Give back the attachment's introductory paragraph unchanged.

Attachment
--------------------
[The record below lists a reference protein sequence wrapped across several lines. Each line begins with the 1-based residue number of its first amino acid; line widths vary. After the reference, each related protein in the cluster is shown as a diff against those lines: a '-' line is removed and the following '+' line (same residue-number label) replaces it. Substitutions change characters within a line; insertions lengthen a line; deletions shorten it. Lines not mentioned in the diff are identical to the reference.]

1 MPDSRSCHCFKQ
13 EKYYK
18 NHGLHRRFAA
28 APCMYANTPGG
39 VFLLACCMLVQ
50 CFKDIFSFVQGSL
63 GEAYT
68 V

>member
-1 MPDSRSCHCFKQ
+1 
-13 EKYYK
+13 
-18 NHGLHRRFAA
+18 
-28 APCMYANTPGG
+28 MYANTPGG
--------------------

[The record below lists a reference protein sequence wrapped across several lines. Each line begins with the 1-based residue number of its first amino acid; line widths vary. After the reference, each related protein in the cluster is shown as a diff against those lines: a '-' line is removed and the following '+' line (same residue-number label) replaces it. Substitutions change characters within a line; insertions lengthen a line; deletions shorten it. Lines not mentioned in the diff are identical to the reference.]